In The Politics of Autism, I analyze the discredited notion that vaccines cause autism. This bogus idea can hurt people by allowing diseases to spread. And among those diseases could be COVID-19.
Unfortunately, Republican politicians are increasingly joining up with the anti-vaxxers. Recent examples include a member of the House COVID subcommittee and a crackpot who is seeking the party's US Senate nomination in Ohio.
Richard Luscombe at The Guardian:
Republicans who refuse the Covid-19 vaccination are actively “working against” efforts to lift the very coronavirus restrictions they insist are an infringement of their civil liberties, Dr Anthony Fauci, the US government’s leading infectious disease expert, said on Sunday.
Fauci’s comments came as the government announced that half of all adults in the US had received at least one Covid-19 shot, marking another milestone in the nation’s largest-ever vaccination campaign. Almost 130 million people 18 or older have received at least one dose of a vaccine, or 50.4% of the total adult population, the Centers for Disease Control and Prevention (CDC) reported. Almost 84 million adults, or about 32.5% of the population, have been fully vaccinated.
But Fauci, who was involved in a fiery exchange over the issue with the Republican congressman Jim Jordan on Thursday, told CNN’s State of the Union on Sunday he was frustrated by recent studies showing that up to 45% of Republicans would not take the vaccine.
“The fact that one may not want to get vaccinated, in this case a disturbingly large proportion of Republicans, only actually works against where they want to be,” he said.
Peter Hotez at Scientific American:
As both a vaccine scientist and a parent of an adult daughter with autism and intellectual disabilities, I have years of experience going up against the antivaccine lobby, which claims vaccines cause autism or other chronic conditions. This prepared me to quickly recognize the outrageous claims made by members of the Trump White House staff, and to connect the dots to label them as antiscience disinformation. Despite my best efforts to sound the alarm and call it out, the antiscience disinformation created mass havoc in the red states. During the summer of 2020, COVID-19 accelerated in states of the South as governors prematurely lifted restrictions to create a second and unnecessary wave of COVID-19 cases and deaths. Then following a large motorcycle rally in Sturgis, S.Dak., a third surge unfolded in the fall in the Upper Midwest. A hallmark of both waves were thousands of individuals who tied their identity and political allegiance on the right to defying masks and social distancing. A nadir was a highly publicized ICU nurse who wept as she recounted the dying words of one of her patients who insisted COVID-19 was a hoax.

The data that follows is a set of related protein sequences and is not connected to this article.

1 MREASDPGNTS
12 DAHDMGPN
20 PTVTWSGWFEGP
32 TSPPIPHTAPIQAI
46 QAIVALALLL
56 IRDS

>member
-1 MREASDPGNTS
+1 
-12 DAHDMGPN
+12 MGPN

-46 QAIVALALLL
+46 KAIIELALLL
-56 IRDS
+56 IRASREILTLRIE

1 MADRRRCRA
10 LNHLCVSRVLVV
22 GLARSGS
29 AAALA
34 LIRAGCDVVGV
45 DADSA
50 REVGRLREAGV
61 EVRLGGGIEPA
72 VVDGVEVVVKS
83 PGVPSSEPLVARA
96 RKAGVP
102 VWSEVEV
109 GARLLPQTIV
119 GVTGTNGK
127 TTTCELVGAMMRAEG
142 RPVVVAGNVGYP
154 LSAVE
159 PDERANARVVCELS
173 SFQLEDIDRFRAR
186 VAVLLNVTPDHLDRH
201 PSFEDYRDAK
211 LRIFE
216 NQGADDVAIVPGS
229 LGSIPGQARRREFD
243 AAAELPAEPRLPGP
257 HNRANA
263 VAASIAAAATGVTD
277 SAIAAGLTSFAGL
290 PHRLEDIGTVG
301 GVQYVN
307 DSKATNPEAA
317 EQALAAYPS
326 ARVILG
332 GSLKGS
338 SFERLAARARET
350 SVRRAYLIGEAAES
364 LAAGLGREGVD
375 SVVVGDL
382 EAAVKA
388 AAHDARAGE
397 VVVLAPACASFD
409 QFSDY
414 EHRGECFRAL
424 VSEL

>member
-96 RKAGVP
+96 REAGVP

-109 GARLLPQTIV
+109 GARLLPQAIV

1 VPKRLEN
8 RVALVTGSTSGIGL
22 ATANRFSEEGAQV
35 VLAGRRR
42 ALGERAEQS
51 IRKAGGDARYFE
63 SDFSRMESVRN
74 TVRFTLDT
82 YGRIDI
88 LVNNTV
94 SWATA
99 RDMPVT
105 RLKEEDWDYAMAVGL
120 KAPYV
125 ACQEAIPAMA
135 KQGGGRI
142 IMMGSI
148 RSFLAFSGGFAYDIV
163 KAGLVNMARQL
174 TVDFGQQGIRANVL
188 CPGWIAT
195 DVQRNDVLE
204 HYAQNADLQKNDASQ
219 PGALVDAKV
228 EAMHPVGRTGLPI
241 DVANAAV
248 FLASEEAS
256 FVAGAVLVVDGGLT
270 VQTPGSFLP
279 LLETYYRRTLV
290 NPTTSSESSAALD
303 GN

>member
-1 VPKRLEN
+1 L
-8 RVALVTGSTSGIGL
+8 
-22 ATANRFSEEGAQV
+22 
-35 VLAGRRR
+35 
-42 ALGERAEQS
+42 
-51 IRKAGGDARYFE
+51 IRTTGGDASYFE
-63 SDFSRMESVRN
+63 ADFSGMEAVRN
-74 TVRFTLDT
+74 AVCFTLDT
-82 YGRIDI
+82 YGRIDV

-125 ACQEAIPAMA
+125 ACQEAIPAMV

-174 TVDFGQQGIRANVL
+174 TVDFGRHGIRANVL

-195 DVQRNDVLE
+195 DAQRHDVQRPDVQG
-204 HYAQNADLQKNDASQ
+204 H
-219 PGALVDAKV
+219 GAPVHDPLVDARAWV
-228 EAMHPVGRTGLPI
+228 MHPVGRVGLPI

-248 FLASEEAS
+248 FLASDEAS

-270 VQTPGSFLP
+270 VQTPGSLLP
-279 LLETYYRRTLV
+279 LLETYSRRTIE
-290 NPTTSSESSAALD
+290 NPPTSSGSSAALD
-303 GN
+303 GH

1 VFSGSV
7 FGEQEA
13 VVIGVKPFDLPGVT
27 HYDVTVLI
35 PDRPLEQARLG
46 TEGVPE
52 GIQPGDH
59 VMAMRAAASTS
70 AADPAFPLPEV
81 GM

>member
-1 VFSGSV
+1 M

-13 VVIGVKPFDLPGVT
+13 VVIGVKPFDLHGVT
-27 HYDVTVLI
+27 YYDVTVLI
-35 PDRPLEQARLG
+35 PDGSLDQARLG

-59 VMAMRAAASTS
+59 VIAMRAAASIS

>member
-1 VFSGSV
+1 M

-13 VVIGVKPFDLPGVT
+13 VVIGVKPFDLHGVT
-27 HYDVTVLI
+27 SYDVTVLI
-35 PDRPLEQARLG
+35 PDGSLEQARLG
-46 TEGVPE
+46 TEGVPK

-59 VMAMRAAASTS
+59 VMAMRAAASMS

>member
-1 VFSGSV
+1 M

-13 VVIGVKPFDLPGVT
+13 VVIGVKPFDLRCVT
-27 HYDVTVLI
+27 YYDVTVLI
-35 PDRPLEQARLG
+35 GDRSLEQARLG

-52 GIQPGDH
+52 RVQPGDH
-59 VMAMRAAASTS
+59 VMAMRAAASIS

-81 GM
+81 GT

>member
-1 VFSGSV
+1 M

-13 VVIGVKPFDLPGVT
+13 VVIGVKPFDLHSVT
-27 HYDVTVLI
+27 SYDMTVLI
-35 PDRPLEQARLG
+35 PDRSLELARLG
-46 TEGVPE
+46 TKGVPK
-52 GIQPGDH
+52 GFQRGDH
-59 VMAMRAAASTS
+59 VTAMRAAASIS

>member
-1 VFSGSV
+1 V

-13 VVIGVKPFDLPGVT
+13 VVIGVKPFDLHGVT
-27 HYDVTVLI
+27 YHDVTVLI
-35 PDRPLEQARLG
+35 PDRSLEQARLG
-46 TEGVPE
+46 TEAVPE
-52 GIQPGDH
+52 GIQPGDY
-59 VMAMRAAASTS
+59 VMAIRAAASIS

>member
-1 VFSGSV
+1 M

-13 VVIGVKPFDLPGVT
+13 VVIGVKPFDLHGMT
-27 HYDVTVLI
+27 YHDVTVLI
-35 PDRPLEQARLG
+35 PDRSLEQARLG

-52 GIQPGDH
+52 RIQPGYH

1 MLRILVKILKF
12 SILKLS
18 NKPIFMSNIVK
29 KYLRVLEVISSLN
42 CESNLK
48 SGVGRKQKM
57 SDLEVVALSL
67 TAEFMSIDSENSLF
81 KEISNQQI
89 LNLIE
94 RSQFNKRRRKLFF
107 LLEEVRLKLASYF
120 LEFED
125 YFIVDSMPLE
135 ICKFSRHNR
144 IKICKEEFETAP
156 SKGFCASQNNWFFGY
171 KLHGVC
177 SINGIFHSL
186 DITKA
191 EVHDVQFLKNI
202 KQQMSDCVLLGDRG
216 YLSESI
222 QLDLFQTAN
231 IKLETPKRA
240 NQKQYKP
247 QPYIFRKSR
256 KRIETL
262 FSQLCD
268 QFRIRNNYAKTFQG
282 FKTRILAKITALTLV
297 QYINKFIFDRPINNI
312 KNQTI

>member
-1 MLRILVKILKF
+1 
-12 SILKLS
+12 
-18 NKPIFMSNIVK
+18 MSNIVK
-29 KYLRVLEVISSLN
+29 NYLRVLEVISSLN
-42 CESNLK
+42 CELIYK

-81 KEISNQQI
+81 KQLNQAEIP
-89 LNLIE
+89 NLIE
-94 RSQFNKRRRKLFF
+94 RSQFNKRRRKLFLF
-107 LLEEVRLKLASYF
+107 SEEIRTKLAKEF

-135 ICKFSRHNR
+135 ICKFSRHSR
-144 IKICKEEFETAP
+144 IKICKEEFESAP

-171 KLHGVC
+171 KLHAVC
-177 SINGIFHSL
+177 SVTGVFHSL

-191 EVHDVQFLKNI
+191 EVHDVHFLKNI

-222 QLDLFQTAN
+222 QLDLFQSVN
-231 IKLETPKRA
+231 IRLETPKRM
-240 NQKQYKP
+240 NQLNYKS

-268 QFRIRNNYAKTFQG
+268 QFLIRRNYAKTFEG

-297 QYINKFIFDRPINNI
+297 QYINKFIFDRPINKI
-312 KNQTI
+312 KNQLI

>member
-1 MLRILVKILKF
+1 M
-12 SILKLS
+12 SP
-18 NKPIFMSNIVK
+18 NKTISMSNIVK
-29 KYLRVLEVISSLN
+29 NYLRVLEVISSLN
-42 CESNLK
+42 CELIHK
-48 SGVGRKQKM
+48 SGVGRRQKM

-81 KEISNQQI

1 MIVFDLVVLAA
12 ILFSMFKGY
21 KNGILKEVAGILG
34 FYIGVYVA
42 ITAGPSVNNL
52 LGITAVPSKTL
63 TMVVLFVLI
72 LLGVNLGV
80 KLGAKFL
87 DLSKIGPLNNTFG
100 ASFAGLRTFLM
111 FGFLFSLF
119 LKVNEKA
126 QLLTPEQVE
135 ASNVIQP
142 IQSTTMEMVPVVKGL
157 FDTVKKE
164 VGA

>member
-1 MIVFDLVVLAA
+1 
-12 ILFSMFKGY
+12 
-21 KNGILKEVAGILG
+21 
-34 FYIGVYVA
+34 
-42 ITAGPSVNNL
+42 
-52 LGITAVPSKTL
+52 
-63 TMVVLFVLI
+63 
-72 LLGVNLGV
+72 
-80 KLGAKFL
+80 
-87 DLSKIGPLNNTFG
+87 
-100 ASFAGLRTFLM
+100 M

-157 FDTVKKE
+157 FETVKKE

Now, a new test of defiance and simultaneous allegiance to the Republican Party has emerged in the form of resisting COVID-19 vaccines. At least three surveys from the Kaiser Family Foundation, our study published in the journal Social Science and Medicine, and the PBS News Hour/NPR/Marist poll each point to Republicans or white Republicans as a top vaccine-resistant group in America. At least one in four Republican House members will refuse COVID-19 vaccines. Once again, we should anticipate that many of these individuals could lose their lives from COVID-19 in the coming months.
Historically, antiscience was not a major element of the Republican Party. The National Academy of Sciences was founded in the Lincoln administration; NASA in the Eisenhower administration, and PEPFAR (U.S. President’s Emergency Plan for AIDS Relief), PMI (President’s Malaria Initiative) and the NTDs (neglected tropical diseases) program were launched in the George W. Bush Administration. I was a professor and chair of microbiology at George Washington University, based in Washington, D.C., during the 2000s and worked closely with members of the Bush White House to shape these programs.
I trace the adoption of antiscience as a major platform of the GOP to the year 2015 when the antivaccine movement pivoted to political extremism on the right. It first began in Southern California when a measles epidemic erupted following widespread vaccine exemptions. The California legislature shut down these exemptions to protect the public health, but this ignited a “health freedom” rallying cry. Health freedom then gained strength and accelerated in Texas where it formed a political action committee linked to the Tea Party. Protests against vaccines became a major platform of the Tea Party; this then generalized in 2020 to defy masks and social distancing. Further accelerating these trends were right wing think tanks such as the American Institute of Economic Research that sponsored the Great Barrington Declaration, and the Hoover Institution at Stanford University, the home of physician Scott Atlas, who became a senior advisor to the Trump White House coronavirus task force.
The full antiscience agenda of the Republican Party has now gone beyond our national borders. In the summer of 2020, the language of the antiscience political right in America was front and center at antimask and antivaccine rallies in Berlin, London and Paris. In the Berlin rally, news outlets reported ties to QAnon and extremist groups. Adding to this toxic mix are emerging reports from U.S. and British intelligence that the Putin-led Russian government is working to destabilize democracies through elaborate programs of COVID-19 antivaccine and antiscience disinformation. Public refusal of COVID-19 vaccines now extends to India, Brazil, South Africa and many low- and middle-income countries.